One of the more common defenses in a Cape Cod premises liability lawsuit is an assertion by the defendant that the condition was so open and obvious that any reasonable person would have noticed it and avoided it. Of course, each case must stand on its own facts when it comes to such matters.
Even if a particular case involves a condition that was arguably open and obvious, the case will not necessarily be futile. Liability may still be had in a case against a premises owner under some circumstances.
Facts of the Case
In a recent case was the personal representative of the estate of a customer who sustained serious personal injuries when she fell down an unmarked step in the defendant restaurant’s dining room. The customer filed a personal injury lawsuit against the restaurant, alleging that its negligence had been the proximate cause of her fall. The case was tried to a jury and resulted in a verdict in favor of the customer. (Some time after the trial, the customer apparently died, and the personal representative of her estate was substituted as plaintiff.) The restaurant filed an appeal, seeking review of case and asserting numerous errors.
The Appellate Court’s Decision
The Commonwealth of Massachusetts Appeals Court affirmed the lower court’s decision entering judgment on the jury’s verdict in the customer’s favor. On appeal, the restaurant insisted that the customer’s case had proceeded only on the legal theory of failure to warn. The appeals court began its opinion by pointing out that this characterization was incorrect; rather, the customer had argued not only that the restaurant had failed to warn her of the dangers of the step but also that it had failed to maintain its premises in a safe condition in light of the fact that there was a “level change” in the middle of the building. This distinction was important because, in a case proceeding purely on a failure-to-warn theory of liability, a defendant can avoid liability by showing that the complained-of danger was “open and obvious.”
The reviewing court went on to note that, even if a property owner is relieved of its usual duty to warn of a hazardous condition due to its open and obvious nature, the owner may still have other duties to those coming upon the business property. This can include, for example, the duty to remedy in some situations. Thus, if a plaintiff proceeds on a theory other than failure to warn, he or she may have a viable claim even if the condition at issue was open and obvious. Turning to the case at bar, the appeals court first held that the restaurant had waived appellate review of the trial court’s jury instructions on failure to remedy because it did not properly preserve the issue for appellate review. The court also then found that review of whether or not a special verdict slip inquiring as to whether the step was open and obvious had been waived, insomuch as the trial judge had revised the slip to comply with the defendant’s objection to an earlier version.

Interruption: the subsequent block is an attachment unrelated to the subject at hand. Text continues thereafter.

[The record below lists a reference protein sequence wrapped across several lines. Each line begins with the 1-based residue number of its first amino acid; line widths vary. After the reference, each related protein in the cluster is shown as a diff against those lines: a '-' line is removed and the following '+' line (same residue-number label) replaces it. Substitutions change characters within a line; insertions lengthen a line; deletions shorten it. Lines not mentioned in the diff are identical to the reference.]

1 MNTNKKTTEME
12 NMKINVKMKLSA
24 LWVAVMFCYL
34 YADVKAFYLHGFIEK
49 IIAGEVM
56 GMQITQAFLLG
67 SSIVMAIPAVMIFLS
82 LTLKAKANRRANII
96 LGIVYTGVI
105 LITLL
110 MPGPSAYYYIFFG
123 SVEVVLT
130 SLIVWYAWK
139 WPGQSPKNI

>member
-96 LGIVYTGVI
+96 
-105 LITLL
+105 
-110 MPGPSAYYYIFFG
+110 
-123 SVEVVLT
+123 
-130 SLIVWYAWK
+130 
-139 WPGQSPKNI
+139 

Overall, considering the evidence presented at trial, the appeals court opined that it would have been reasonable for the jury to have found that either the condition at issue was not open and obvious, thus triggering a duty to warn, or that, although it was open and obvious, the restaurant still owed a duty to remedy the step because it was likely to cause harm. Thus, there was no reason to disturb the lower court’s order entering judgment upon the verdict.
To Schedule a Free Case Evaluation with an Injury Attorney in Cape Cod
Those who have been hurt in a slip and fall accident may be owed substantial compensation for their injuries. To speak to an experienced Cape Cod premises liability attorney, call the Law Offices of John C. Manoog III at 888-262-6664 to learn more about how we can help you pursue a liability claim against the responsible party.